BY KAYLA GATES
The CCHS cafeteria has created chaos for students and staff alike. A recent shortage of food service workers has left the remaining crew struggling to run the cafeteria in an efficient manner. A single herd of hangry students has since replaced the orderly lunch lines as servers struggle to distribute trays at a satisfactory speed.
The cafeteria congestion has proved problematic for students seeking to buy lunch. In addition to the area being overcrowded, many students spend a majority of their lunch period simply waiting in line. For those grabbing their trays just before the bell rings, finishing their food before the next class often proves to be a challenge.
“Most of the time I wait until the initial rush is done before getting in line,” senior Marek Covard said. “But I still find myself in line for the majority of lunch.”
The long lunch lines are no unfamiliar sight for students. Many make an effort to beat the lunch rush, dashing to the cafeteria at the sound of the bell before the line gets long. However, getting stuck at the back of an endless line of hungry students is often inevitable.
The student body has been particularly vocal in regards to their frustration. Some students have ignored the normal order altogether, cutting the line in an attempt to get their food faster. The result has been a mass of hangry students pushing and shoving their way to the front.
The CCHS cafeteria hasn’t always been so chaotic. In years past, lunch has been sold from four lines, two reserved for pizza and two for the rotating menu items. However, a sudden loss of staff members has forced the remaining cafeteria workers to close lines that cannot be properly run.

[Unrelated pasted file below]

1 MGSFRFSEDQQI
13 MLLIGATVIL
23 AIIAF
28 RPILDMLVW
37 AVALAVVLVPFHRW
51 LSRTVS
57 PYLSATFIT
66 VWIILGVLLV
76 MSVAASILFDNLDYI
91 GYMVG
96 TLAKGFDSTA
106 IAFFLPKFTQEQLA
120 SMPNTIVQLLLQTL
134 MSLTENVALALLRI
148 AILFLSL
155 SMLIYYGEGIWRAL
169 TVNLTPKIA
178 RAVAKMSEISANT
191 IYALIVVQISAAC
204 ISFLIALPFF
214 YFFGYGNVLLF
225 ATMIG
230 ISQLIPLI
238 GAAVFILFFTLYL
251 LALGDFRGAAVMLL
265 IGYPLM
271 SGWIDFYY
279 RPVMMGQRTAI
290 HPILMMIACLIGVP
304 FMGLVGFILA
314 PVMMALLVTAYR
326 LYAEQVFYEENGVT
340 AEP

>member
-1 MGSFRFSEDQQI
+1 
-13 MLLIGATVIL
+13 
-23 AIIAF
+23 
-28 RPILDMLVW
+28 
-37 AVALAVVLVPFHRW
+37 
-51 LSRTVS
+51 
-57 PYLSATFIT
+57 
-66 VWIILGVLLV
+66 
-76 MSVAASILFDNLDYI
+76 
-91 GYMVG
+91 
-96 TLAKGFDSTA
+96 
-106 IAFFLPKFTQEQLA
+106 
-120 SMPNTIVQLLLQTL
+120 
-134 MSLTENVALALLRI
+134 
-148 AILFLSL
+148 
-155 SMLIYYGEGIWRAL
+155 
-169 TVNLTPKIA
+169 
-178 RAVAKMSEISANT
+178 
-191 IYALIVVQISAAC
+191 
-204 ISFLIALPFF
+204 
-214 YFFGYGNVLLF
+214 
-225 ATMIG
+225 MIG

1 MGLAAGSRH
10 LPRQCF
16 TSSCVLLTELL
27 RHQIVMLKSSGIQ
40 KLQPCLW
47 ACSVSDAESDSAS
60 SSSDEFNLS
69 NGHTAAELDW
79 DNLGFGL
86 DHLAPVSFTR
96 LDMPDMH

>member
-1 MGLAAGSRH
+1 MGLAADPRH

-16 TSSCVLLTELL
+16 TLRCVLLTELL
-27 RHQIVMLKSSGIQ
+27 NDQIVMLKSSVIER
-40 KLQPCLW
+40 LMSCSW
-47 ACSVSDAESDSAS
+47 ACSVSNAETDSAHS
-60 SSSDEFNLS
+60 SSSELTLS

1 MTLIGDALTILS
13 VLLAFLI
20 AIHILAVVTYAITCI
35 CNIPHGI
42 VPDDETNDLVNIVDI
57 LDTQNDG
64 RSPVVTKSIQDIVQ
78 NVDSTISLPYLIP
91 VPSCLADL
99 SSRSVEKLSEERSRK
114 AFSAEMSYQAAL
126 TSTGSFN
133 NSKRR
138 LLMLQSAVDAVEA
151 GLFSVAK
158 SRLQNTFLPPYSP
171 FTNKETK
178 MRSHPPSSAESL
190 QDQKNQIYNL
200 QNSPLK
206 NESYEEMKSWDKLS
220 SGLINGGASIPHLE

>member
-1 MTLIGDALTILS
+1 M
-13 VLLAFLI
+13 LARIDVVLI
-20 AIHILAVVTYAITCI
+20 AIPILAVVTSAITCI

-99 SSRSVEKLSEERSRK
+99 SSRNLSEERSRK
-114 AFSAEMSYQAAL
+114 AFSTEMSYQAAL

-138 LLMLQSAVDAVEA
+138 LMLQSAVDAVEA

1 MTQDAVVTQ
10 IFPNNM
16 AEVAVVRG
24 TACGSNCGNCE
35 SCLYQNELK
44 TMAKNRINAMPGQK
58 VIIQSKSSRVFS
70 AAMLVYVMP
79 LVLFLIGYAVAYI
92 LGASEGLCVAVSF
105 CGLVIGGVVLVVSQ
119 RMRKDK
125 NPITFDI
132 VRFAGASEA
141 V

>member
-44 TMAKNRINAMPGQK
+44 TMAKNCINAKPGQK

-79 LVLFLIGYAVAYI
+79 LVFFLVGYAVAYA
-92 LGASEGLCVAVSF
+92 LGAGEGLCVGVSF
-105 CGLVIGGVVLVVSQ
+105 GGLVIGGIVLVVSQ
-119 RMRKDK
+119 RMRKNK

“In the last few weeks, we have only been able to open two lines, the main lines with everything there: the pizza, the sandwich [and] the main item,” food service manager Modestina Cariati said. “And it was a mess, but it is the only thing we can do.”
The staff shortage stemmed from the loss of three key employees. One cafeteria worker retired, while two others left for different jobs. The decrease in number has made it difficult for the remaining workers to cook, serve and ring up food while watching over the students in line.
Manager Cariati shares that a much-needed assistant manager position has remained empty for most of the year. However, a new employee is currently in the process of taking on this role and will soon be working a seven-hour day in the office alongside the manager.
“The kids get a little agitated because the line’s a little longer and they have to wait,” Cariati said. “We try our best to keep it up, but we don’t have enough people.”
Manager Cariati recognizes that the situation has improved. Two new hires have led to the opening of a third line, reserved only for pizza. This includes food service cook and baker Michael Yurkevich. However, Cariati is still looking to hire more employees, with the hopes of returning to four lines in the near future. She believes that this will help ease the situation.
The CCHS cafeteria staff has acknowledged the troubling situation but asks for students’ patience as they try their best to run the lunch lines while severely understaffed.
“These people work very hard every day, doing [the job of] two to three people,” Cariati said. “They put the food out for you guys the best they can, and we run it the best we can.”